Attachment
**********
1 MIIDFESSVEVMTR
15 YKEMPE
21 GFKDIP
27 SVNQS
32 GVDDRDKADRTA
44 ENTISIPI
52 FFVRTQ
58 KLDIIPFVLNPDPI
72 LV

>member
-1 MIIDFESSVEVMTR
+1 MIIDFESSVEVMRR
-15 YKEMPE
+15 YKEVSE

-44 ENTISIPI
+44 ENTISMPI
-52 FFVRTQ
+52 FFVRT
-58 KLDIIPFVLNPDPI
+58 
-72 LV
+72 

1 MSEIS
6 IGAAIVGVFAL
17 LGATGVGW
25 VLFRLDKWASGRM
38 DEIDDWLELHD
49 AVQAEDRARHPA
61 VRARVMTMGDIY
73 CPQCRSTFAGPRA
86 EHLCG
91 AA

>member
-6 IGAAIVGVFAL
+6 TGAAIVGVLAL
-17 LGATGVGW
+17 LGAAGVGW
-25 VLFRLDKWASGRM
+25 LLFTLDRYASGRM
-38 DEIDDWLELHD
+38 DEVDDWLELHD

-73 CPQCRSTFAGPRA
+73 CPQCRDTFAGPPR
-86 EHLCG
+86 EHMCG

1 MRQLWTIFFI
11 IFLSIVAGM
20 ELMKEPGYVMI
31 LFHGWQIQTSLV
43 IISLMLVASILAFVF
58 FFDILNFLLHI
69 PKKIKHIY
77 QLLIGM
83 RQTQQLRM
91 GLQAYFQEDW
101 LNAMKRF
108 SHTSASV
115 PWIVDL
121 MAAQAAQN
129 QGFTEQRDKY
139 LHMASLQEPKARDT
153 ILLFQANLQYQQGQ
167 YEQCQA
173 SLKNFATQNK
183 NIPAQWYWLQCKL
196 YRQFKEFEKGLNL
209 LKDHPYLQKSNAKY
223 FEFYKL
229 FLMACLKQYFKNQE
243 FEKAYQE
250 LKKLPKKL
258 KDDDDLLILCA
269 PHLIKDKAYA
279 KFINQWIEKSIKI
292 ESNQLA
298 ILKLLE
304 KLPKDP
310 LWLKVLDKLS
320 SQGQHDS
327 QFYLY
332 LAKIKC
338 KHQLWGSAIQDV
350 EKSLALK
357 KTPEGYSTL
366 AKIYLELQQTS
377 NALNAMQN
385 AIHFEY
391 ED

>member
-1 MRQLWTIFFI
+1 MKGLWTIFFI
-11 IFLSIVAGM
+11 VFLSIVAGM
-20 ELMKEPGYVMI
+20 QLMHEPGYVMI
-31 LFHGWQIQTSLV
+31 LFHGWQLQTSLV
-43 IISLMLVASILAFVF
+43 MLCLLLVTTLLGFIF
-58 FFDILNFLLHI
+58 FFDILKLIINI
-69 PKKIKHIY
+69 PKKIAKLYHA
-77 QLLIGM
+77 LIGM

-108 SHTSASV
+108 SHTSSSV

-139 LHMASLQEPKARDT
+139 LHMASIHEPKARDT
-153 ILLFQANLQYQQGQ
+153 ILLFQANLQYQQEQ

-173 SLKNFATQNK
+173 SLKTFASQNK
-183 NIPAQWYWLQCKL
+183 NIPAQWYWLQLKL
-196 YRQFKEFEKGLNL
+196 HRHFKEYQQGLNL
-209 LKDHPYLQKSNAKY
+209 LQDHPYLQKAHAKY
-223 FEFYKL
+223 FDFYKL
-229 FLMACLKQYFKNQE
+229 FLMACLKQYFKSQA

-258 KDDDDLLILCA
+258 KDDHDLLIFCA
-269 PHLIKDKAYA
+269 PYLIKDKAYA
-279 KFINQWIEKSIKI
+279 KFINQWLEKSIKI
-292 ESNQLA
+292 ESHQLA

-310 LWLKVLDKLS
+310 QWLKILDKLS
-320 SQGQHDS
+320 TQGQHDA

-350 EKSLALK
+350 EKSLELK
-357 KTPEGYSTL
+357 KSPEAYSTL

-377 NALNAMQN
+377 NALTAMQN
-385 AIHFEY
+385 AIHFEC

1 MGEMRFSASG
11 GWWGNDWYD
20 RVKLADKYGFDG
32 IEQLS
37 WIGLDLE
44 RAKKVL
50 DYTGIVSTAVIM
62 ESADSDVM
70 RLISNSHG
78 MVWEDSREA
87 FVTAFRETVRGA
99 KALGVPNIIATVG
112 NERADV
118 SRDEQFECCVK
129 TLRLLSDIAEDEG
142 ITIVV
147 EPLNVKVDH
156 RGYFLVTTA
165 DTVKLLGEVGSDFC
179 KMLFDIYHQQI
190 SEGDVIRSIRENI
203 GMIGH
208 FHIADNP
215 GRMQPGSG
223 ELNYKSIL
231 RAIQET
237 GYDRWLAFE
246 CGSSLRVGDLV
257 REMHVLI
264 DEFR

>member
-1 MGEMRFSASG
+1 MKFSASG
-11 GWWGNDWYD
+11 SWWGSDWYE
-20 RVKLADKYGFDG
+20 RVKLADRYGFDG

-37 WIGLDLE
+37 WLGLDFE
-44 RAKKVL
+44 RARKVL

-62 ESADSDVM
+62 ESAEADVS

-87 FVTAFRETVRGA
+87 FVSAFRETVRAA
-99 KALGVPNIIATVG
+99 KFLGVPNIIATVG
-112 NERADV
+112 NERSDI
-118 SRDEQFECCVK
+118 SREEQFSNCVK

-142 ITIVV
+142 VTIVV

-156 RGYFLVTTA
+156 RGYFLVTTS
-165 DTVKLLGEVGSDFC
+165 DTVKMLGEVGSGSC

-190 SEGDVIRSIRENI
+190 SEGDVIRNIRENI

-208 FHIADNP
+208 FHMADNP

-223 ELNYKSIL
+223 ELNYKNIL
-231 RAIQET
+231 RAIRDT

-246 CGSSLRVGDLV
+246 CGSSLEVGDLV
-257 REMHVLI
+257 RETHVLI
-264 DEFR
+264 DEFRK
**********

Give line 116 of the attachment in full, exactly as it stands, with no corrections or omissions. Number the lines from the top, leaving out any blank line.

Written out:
-196 YRQFKEFEKGLNL